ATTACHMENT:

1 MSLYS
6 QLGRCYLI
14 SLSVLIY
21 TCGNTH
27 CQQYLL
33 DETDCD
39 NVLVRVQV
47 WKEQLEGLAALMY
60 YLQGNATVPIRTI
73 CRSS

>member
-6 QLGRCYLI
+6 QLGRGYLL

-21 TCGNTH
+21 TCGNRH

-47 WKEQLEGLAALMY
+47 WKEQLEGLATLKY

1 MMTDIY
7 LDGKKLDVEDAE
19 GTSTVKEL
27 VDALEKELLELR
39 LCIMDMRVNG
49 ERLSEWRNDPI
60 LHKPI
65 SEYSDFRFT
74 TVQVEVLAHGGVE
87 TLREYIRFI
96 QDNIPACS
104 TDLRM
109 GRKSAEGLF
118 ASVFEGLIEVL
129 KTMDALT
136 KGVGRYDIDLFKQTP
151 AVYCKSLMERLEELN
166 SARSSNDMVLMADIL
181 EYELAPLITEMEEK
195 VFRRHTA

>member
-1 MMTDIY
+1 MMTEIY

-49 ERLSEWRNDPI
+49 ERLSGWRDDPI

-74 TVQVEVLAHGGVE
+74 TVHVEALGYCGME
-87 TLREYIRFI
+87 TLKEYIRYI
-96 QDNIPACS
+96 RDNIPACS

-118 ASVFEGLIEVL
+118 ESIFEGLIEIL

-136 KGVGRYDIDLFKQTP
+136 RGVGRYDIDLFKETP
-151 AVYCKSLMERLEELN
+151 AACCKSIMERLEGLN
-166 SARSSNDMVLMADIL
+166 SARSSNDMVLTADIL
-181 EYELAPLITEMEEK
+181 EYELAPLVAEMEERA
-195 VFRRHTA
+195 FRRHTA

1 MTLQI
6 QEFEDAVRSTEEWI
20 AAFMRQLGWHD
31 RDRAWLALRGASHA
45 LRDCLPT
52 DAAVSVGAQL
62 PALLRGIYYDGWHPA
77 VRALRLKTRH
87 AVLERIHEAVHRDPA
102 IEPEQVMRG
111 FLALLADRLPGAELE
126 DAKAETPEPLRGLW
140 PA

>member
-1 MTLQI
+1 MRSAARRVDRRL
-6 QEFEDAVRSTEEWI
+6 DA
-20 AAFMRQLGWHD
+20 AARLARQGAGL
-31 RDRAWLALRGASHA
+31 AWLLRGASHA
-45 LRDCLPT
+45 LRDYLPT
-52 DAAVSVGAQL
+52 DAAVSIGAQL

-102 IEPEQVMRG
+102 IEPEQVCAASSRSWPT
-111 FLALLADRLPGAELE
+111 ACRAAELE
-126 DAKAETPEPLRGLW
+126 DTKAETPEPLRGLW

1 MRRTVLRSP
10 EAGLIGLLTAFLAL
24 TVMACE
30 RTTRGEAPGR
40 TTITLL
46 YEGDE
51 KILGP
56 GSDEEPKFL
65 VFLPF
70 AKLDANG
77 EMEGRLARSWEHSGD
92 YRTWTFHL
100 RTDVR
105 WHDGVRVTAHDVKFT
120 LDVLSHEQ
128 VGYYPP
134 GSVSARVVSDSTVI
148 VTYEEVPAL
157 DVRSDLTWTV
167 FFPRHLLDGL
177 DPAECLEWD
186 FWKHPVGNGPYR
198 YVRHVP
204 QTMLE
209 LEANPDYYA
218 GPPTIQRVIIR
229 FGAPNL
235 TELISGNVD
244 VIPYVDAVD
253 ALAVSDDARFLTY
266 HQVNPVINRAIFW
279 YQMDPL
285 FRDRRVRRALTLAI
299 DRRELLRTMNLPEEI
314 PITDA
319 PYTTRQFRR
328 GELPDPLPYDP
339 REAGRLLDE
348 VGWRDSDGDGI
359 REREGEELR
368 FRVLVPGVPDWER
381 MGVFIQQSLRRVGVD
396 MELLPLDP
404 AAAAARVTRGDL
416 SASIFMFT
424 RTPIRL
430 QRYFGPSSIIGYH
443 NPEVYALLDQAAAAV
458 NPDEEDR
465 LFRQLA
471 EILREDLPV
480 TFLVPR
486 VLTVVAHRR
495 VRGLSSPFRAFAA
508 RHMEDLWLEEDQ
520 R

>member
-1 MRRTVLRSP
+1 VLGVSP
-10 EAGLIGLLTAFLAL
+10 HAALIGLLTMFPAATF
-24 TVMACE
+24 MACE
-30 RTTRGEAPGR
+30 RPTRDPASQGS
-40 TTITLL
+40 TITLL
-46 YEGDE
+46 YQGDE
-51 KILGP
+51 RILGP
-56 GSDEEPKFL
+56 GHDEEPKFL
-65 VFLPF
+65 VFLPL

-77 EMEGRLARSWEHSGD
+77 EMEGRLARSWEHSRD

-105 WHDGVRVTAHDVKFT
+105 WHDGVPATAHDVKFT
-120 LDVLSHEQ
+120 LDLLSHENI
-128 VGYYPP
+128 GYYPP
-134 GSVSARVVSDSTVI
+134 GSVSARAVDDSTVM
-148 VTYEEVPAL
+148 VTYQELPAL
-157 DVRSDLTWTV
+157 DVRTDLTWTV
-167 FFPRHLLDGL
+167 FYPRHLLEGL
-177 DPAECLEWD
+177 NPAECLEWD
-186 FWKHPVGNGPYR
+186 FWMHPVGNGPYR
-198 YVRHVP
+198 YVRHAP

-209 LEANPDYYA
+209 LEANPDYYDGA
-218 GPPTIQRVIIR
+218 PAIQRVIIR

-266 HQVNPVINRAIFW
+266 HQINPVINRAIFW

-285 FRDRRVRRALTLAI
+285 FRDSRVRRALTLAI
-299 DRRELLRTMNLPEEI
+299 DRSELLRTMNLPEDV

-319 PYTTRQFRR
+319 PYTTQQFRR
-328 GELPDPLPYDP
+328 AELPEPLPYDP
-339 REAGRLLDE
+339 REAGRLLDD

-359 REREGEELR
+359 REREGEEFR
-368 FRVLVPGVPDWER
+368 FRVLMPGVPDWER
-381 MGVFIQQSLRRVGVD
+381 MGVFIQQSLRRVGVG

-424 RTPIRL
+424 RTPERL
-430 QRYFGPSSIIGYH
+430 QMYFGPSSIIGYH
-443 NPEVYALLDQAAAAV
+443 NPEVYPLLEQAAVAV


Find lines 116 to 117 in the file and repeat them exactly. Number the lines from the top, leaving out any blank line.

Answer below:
204 QTMLE
209 LEANPDYYA